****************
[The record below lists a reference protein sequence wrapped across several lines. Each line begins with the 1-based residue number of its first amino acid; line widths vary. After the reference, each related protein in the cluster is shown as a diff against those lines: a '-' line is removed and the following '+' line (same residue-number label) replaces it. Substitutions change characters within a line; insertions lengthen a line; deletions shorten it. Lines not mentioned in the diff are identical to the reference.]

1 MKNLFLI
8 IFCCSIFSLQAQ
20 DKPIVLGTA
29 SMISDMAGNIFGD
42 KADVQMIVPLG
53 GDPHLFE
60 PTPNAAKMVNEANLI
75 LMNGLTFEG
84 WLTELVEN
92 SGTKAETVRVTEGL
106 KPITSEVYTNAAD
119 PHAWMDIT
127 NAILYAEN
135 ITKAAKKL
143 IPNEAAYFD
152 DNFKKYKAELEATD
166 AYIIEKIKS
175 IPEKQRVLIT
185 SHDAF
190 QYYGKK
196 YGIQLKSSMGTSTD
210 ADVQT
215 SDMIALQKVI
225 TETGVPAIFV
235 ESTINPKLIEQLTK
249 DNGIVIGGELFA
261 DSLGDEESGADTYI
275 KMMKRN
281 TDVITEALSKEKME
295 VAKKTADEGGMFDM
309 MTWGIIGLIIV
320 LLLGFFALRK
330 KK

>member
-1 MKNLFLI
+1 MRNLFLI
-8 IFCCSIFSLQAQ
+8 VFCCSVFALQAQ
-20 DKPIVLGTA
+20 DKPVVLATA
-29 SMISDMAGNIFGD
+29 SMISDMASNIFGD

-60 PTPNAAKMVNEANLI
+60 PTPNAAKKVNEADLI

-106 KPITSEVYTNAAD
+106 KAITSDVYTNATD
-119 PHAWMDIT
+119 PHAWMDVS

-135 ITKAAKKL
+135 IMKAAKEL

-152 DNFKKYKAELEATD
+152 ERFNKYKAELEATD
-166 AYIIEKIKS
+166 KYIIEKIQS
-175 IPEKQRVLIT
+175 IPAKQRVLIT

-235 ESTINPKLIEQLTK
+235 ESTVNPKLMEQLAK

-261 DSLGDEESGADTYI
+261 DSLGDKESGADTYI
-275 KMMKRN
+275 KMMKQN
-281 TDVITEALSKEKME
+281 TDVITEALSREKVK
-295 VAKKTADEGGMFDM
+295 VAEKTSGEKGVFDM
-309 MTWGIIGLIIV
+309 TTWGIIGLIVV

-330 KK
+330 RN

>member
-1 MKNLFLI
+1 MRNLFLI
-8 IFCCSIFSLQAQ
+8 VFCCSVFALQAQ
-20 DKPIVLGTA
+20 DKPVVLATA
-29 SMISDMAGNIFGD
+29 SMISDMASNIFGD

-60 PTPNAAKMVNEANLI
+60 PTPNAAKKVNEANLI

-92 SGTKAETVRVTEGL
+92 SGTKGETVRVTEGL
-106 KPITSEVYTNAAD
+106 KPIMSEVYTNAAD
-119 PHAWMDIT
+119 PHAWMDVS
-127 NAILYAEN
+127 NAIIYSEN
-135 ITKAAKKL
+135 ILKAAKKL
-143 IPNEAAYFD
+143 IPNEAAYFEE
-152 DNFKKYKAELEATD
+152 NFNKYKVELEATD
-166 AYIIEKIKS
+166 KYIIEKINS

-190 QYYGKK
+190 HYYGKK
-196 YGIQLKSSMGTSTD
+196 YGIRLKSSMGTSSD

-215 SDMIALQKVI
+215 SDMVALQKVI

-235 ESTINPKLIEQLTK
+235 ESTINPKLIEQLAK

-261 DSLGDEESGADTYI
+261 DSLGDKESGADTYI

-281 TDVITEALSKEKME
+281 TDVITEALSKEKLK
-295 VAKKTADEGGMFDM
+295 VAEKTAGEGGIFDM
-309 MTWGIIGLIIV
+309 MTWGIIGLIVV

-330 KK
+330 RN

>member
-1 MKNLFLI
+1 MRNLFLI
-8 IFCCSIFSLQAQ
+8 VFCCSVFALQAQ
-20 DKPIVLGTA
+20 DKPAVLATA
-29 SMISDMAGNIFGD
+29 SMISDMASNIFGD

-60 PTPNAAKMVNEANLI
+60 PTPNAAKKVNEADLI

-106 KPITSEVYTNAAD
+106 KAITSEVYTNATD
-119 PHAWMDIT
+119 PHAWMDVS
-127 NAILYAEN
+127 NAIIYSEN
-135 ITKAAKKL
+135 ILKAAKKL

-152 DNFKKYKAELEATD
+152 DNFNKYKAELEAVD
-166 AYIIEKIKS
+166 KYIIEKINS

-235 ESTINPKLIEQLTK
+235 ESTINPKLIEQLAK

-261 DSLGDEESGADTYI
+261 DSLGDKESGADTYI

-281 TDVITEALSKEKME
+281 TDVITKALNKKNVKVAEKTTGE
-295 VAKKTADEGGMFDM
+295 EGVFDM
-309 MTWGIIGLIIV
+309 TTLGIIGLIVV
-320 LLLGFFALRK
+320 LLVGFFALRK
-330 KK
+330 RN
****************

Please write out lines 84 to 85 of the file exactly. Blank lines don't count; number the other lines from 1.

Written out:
+92 SGTKGETVRVTEGL
-106 KPITSEVYTNAAD